When building our house, our Palestinian Arab carpenter and I engaged in numerous dialogues about construction, but also about personal things. In one conversation I was surprised by, and he bemoaned, the fact that while conversant in Hebrew, Palestinians are not taught to read or write it, something that sets them back in the ability to work with Israelis. “It’s a problem, but not the biggest problem in our society,” he shared critical of his culture, candidly and trustingly.
In addition to the abundance of Palestinian Arabs who work in my community, just outside my community there are four Palestinian Arab businesses, advertising only in Hebrew, to attract Jewish Israeli customers. In the hardware store, two adjacent car washes, and in the auto body shop, Israeli Jews are made to feel welcome, and our business appreciated.
One day, the Palestinian Arab who works at the garage where we take our cars to get fixed helped my wife replace and find the best deal on new tires. When she came back the following week with a problem, he fixed them at no cost, and wished her safe driving.
Outside a main grocery store during Ramadan, I double parked as my wife ran in for a few things. While waiting, my kids and I started to talk about Ramadan, fasting, and what the Moslem customs of Ramadan are about. One of my kids asked from what age Moslem kids fast, so I rolled down the window and asked a man who engaged a lively conversation about Ramadan, through the car window, with me and my kids. When we finished, I wished him an easy fast and “Ramadan karim.”
In the same grocery store, I went to check out and one of the Palestinian Arab cashiers was helping me. As I paid, she spotted a picture of my kids in my wallet and that began a conversation about our kids, and dreams for their future. If she wished that her kids would grow up to be “martyrs” to kill my kids, she sure didn’t share that with me. But what she did share indicated that she wishes for her kids what I wish for mine, a life of peace and prosperity that’s not mutually exclusive to the well being of others.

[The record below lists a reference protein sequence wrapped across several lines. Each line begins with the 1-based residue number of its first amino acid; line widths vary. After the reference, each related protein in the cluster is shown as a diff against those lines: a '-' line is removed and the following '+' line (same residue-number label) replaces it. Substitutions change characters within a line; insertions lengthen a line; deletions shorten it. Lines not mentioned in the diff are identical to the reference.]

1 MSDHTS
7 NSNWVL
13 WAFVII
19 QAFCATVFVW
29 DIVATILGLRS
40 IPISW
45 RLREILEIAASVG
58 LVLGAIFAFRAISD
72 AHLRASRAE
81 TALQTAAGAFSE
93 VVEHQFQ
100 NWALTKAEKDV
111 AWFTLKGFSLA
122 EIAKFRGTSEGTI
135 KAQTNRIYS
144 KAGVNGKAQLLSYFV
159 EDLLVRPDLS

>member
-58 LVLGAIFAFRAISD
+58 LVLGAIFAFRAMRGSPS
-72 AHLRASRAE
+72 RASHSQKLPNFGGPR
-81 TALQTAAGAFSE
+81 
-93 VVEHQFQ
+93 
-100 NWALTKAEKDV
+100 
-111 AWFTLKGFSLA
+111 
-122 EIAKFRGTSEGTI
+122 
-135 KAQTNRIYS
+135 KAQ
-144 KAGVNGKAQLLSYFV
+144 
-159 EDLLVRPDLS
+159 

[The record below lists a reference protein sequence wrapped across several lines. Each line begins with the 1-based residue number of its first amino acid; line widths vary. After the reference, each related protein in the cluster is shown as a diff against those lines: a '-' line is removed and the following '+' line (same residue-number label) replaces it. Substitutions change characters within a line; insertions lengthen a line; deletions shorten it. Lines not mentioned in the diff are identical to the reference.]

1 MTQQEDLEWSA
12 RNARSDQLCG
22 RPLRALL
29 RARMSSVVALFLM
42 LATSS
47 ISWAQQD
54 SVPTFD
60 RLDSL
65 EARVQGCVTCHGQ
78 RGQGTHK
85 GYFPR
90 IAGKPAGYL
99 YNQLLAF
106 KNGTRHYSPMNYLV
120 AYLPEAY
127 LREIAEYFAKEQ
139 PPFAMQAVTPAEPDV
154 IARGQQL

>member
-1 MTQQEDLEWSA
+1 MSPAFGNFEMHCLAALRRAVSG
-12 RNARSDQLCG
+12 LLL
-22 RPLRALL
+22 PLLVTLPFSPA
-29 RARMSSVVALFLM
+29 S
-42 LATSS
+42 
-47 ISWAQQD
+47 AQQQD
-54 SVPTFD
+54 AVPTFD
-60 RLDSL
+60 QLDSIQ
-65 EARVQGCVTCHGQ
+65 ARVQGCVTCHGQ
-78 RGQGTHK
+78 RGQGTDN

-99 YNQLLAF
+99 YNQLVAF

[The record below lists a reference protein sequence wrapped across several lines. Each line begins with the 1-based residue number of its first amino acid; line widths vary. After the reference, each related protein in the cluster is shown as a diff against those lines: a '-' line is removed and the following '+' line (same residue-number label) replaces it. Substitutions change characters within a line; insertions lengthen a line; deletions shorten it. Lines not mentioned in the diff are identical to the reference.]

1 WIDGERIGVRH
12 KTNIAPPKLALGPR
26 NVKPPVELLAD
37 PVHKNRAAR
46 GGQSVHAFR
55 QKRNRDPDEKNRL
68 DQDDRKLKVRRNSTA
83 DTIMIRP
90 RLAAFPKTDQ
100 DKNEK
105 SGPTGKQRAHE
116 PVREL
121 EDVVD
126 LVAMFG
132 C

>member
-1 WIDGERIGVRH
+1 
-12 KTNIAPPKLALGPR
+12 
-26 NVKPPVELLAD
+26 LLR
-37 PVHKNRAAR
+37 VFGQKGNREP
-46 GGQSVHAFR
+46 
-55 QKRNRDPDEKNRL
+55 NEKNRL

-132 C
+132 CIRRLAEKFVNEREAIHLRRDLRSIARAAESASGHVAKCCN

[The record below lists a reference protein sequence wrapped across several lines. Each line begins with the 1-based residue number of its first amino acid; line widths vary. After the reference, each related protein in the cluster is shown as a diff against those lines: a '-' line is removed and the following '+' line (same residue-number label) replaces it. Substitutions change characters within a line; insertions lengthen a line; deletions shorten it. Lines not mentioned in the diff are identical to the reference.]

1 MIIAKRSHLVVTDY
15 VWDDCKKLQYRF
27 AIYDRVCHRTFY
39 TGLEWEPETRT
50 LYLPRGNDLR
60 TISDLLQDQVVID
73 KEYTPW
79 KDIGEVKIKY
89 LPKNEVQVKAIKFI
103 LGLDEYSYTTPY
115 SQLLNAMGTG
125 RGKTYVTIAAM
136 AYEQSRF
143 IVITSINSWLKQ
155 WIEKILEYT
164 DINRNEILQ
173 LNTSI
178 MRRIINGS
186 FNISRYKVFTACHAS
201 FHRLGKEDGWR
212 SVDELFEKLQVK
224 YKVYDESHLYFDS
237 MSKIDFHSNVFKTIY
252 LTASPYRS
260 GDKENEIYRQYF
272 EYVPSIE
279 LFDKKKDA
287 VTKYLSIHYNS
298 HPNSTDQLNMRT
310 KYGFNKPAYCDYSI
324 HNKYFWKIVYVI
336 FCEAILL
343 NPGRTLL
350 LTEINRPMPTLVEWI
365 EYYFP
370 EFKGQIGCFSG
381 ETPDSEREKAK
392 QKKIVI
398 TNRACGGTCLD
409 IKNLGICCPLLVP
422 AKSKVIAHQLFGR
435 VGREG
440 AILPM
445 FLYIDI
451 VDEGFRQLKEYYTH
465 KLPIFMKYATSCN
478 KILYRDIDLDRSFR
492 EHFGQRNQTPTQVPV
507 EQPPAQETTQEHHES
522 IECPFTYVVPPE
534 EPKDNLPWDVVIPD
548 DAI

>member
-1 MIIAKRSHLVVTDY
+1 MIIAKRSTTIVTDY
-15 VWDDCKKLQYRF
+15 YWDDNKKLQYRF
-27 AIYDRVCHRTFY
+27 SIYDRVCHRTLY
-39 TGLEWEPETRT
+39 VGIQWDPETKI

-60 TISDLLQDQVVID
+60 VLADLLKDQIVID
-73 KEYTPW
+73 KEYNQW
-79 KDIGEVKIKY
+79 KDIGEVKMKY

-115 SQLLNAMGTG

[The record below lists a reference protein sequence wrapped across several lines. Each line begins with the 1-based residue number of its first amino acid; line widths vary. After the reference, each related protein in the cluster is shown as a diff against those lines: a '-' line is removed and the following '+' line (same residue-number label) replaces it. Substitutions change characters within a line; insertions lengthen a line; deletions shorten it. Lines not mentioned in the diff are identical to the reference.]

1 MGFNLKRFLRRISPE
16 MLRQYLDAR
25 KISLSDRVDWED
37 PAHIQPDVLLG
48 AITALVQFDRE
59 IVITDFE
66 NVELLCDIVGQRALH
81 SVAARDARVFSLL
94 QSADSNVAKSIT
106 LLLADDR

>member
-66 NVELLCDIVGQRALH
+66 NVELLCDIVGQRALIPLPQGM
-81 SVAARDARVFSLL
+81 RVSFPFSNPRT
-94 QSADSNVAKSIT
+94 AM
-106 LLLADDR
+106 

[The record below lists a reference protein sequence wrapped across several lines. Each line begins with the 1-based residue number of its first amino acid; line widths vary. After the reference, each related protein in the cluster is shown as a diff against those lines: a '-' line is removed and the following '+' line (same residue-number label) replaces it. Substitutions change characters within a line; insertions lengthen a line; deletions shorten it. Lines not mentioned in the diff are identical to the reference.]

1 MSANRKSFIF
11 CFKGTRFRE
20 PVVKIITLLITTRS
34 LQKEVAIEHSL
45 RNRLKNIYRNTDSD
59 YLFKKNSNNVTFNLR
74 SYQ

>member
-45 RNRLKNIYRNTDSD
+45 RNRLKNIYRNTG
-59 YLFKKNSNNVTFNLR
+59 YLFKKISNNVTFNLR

And another story, relating to a child, another day in the same grocery store. While pushing my shopping cart through the aisles, I ran alongside a Palestinian Arab family also shopping. A little boy in the back of their cart saw a box of cereal (Fruity Pebbles as I recall), in my cart, and took it out and put it in his cart. He was speaking Arabic and I had no idea what he was saying, but he and his mother and I exchanged smiles. Had I already have paid for it, I’d have given him the cereal to take home, on me.
The truth is, if you look around Israeli malls, hospitals, cafes, universities, and many other places, you see this sort of interaction daily. This is only remarkable because it’s not reported and one would have you believe that they not only don’t happen, but that Israel is only oppressing Arabs. That’s not only not the case, but if left unchallenged, becomes a self fulfilling “reality.”
The truth is it’s not all warm and fuzzy. There are incidents that take place regularly, sometimes lethal, that remind Israelis that we live in a dangerous place. But my personal belief is that if only because of the predominance of Arabs and Israelis sharing the same streets and basic common courtesy of letting someone merge in traffic in front of you, we can and we do get along. On a human level, it’s the reality and more is possible.
May our leaders be blessed with the bravery and wisdom to bring us down a path that will see this become the only reality, whether reported or not.